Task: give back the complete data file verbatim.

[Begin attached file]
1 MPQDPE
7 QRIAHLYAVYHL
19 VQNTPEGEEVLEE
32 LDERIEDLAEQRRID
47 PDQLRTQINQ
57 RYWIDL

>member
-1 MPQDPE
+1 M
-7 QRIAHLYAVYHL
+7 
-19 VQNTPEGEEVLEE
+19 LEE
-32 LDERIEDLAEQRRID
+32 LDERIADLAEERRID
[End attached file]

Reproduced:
1 MPQDPE
7 QRIAHLYAVYHL
19 VQNTPEGEEVLEE
32 LDERIEDLAEQRRID
47 PDQLRTQINQ
57 RYWIDL

>member
-1 MPQDPE
+1 M
-7 QRIAHLYAVYHL
+7 
-19 VQNTPEGEEVLEE
+19 LEE
-32 LDERIEDLAEQRRID
+32 LDERIADLAEERRID